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Number 1 Shimbun


NUMBER 1 SHIMBUN 2019 (121)

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Hacks & Flacks

Journalists, PR executives and others mingled at the FCCJ’s yearly bash on Jan. 25.

12 Hacks 1


Club President Peter Langan, Club GM Marcus Fishenden, House of Councillors member Mitsuko Ishii, journalist Bobbie van der List and Director-at-Large Dan Sloan smash the saké barrel provided by Born saké, whose owner Atsuhide Kato gave a speech (below).

12 Hacks 2

The event was well attended – as it always is.

12 Hacks 3

ALSOK Lion Dance Team gave a performance.

12 Hacks 4

Sterling Content’s Kathryn Wortley, Telegraph correspondent Julian Ryall and Hiroshi Iki, senior marketing manager, KEF Japan Inc.

12 Hacks 5

The Club’s Special Projects Committee chair Haruko Watanabe, soprano Mayumi Torikoshi and Meiko Ninomiya.

12 Hacks 6

ARD German Radio’s Kathrin Erdmann, freelance journalist Jake Adelstein, 
and the Washington Post’s Simon Denyer.

12 Hacks 7

ORIX Corp’s communications assistant manager Yuka Kanaoka and freelance writer William Sposato.

12 Hacks 8

The Times correspondent Richard Lloyd Parry, Prothom Alo’s Monzurul Huq and freelancer Asger Røjle Christensen.

12 Hacks 9


Join the film committee. . .



10 Film 1


. . . on Wed., Feb. 6 at 6:45 pm for the omnibus feature 21st Century Girl, created by 15 of Japan’s emerging female directors. These self-described “defiant films dedicated to girls in the 21st century” approach the subject of sexuality and gender through a dizzying range of styles, visions, themes and genres. The eight-minute shorts are beautifully shot, with top-notch production and costume design, and star some of Japan’s most popular actresses, including Kaho Minami, Ai Hashimoto, Shizuka Ishibashi, Kiki Sugino, Sairi Itoh and Serena Motola. Five of the directors, Aya Igashi, Ayaka Kato, Risa Takeuchi, Yuka Yasukawa and the producer-director behind the project, U-ki Yamato, will join us for the Q&A session after the screening. (Japan, 2018; 117 minutes; in Japanese with English subtitles.)
Karen Severns



Standing Rock

Photography by Nob Toshi Mizushima


THE DAKOTA ACCESS PIPELINE is a 1,172-mile-long underground oil pipeline project in the U.S. that crosses the states of North Dakota, South Dakota, Iowa and Illinois. A protest movement began in early 2016 by Standing Rock Sioux elders with concerns about the environmental impact to land sacred to Native Americans and the polluting of the Missouri River and Lake Oahe, which is a reservoir for the Standing Rock Reservation.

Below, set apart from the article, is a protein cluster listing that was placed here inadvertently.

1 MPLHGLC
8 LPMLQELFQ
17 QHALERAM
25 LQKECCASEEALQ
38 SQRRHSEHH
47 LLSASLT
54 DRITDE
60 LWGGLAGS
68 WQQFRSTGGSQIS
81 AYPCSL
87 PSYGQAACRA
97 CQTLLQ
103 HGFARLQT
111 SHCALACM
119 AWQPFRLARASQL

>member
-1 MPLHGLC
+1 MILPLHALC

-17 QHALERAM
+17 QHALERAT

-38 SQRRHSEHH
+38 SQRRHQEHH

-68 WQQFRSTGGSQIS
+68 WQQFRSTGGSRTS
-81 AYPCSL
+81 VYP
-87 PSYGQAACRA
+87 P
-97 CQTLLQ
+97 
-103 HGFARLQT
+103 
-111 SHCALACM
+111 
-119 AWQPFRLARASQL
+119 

They started a camp as a center for cultural preservation and spiritual resistance to the pipeline. After some protesters were arrested, a huge number of protesters – veterans, hippies, environmental groups and other volunteers – joined the camp. The next year, under the Trump administration, law enforcement officials chased off the protesters and destroyed the camps. The pipeline was completed soon after and began transporting oil in April 2017. ❶

Nob Toshi Mizushima 
was born in Tokyo but moved to New York in the early 1990s. After dropping out of the International Center of Photography’s school in 2007, he began work as a freelance journalist. Based in Santa Fe, New Mexico, his interests are ethnic, environmental, energy and economic issues.

09 Exhibition 1

09 Exhibition 2

09 Exhibition 3

09 Exhibition 4

09 Exhibition 5

Last month in photos


08 Last Month 1

High skill
Members of the Edo Firemanship Preservation Associa tion perform ladder stunt as part of Tokyo’s Fire department’s New Year review
by Yoshikazu Tsuno


08 Last Month 2

A throwaway idea
Watching a trash crane from the window of the Gomi-Pit Bar in Tokyo. The temporary bar is inside the facilities of Musashino Clean Center and aims to raise awareness of environmental and waste disposal issues
by Rodrigo Reyes Marin


08 Last Month 3

A barrier too far